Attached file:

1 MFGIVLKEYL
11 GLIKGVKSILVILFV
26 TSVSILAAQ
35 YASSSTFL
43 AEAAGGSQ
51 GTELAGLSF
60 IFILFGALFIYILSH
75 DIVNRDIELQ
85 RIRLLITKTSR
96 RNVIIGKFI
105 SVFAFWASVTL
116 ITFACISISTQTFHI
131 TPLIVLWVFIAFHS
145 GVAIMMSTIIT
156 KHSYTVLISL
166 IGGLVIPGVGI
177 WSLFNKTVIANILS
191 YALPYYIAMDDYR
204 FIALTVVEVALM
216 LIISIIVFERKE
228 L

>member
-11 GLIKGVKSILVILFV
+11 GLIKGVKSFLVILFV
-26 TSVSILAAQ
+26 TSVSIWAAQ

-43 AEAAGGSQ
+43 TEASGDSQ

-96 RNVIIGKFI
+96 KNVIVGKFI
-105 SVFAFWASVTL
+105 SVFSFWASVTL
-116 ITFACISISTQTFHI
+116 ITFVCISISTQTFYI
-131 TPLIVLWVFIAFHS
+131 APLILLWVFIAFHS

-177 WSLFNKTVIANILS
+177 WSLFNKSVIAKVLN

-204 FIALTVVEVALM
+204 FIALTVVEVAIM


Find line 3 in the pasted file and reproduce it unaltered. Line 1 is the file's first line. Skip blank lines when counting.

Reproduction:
26 TSVSILAAQ